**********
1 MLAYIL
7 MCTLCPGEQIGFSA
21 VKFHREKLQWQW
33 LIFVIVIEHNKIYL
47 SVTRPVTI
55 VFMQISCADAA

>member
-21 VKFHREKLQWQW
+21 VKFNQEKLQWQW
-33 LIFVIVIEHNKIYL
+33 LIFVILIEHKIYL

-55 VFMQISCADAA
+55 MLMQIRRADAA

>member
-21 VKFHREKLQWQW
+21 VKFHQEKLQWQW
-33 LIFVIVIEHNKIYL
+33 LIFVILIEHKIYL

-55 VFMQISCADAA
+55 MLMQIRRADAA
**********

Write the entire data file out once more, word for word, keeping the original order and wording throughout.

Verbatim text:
1 MLAYIL
7 MCTLCPGEQIGFSA
21 VKFHREKLQWQW
33 LIFVIVIEHNKIYL
47 SVTRPVTI
55 VFMQISCADAA

>member
-21 VKFHREKLQWQW
+21 VKFNQEKLQWQW
-33 LIFVIVIEHNKIYL
+33 LIFVILIEHKIYL

-55 VFMQISCADAA
+55 MLMQIRRADAA

>member
-21 VKFHREKLQWQW
+21 VKFHQEKLQWQW
-33 LIFVIVIEHNKIYL
+33 LIFVILIEHKIYL

-55 VFMQISCADAA
+55 MLMQIRRADAA